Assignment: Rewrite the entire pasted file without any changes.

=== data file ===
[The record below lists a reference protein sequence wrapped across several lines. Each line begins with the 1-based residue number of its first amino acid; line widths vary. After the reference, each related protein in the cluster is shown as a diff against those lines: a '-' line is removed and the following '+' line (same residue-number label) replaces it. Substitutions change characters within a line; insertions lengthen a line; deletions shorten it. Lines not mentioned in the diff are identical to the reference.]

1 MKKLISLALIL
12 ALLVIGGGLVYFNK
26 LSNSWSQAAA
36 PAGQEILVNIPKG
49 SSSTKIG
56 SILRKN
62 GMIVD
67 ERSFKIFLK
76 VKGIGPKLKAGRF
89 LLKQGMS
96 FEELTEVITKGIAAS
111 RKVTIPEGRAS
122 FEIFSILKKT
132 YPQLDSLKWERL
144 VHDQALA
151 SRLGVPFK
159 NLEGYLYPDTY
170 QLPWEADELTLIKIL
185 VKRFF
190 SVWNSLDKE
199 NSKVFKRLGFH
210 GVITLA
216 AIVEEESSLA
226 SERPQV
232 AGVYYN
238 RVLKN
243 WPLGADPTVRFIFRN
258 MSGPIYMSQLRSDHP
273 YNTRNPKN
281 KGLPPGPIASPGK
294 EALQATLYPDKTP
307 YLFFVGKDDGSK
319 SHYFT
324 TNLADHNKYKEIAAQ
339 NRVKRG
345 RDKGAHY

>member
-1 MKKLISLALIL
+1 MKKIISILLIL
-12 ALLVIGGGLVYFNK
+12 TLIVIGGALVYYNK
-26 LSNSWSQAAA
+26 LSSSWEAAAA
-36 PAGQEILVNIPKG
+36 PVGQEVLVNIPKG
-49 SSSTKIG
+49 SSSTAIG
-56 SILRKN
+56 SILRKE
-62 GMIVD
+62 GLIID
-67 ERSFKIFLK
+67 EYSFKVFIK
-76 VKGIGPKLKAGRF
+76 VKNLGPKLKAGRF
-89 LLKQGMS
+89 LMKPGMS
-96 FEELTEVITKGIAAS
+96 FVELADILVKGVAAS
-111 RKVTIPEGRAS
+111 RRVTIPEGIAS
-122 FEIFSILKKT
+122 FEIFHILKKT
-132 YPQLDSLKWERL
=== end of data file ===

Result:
[The record below lists a reference protein sequence wrapped across several lines. Each line begins with the 1-based residue number of its first amino acid; line widths vary. After the reference, each related protein in the cluster is shown as a diff against those lines: a '-' line is removed and the following '+' line (same residue-number label) replaces it. Substitutions change characters within a line; insertions lengthen a line; deletions shorten it. Lines not mentioned in the diff are identical to the reference.]

1 MKKLISLALIL
12 ALLVIGGGLVYFNK
26 LSNSWSQAAA
36 PAGQEILVNIPKG
49 SSSTKIG
56 SILRKN
62 GMIVD
67 ERSFKIFLK
76 VKGIGPKLKAGRF
89 LLKQGMS
96 FEELTEVITKGIAAS
111 RKVTIPEGRAS
122 FEIFSILKKT
132 YPQLDSLKWERL
144 VHDQALA
151 SRLGVPFK
159 NLEGYLYPDTY
170 QLPWEADELTLIKIL
185 VKRFF
190 SVWNSLDKE
199 NSKVFKRLGFH
210 GVITLA
216 AIVEEESSLA
226 SERPQV
232 AGVYYN
238 RVLKN
243 WPLGADPTVRFIFRN
258 MSGPIYMSQLRSDHP
273 YNTRNPKN
281 KGLPPGPIASPGK
294 EALQATLYPDKTP
307 YLFFVGKDDGSK
319 SHYFT
324 TNLADHNKYKEIAAQ
339 NRVKRG
345 RDKGAHY

>member
-1 MKKLISLALIL
+1 MKKIISILLIL
-12 ALLVIGGGLVYFNK
+12 TLIVIGGALVYYNK
-26 LSNSWSQAAA
+26 LSSSWEAAAA
-36 PAGQEILVNIPKG
+36 PVGQEVLVNIPKG
-49 SSSTKIG
+49 SSSTAIG
-56 SILRKN
+56 SILRKE
-62 GMIVD
+62 GLIID
-67 ERSFKIFLK
+67 EYSFKVFIK
-76 VKGIGPKLKAGRF
+76 VKNLGPKLKAGRF
-89 LLKQGMS
+89 LMKPGMS
-96 FEELTEVITKGIAAS
+96 FVELADILVKGVAAS
-111 RKVTIPEGRAS
+111 RRVTIPEGIAS
-122 FEIFSILKKT
+122 FEIFHILKKT
-132 YPQLDSLKWERL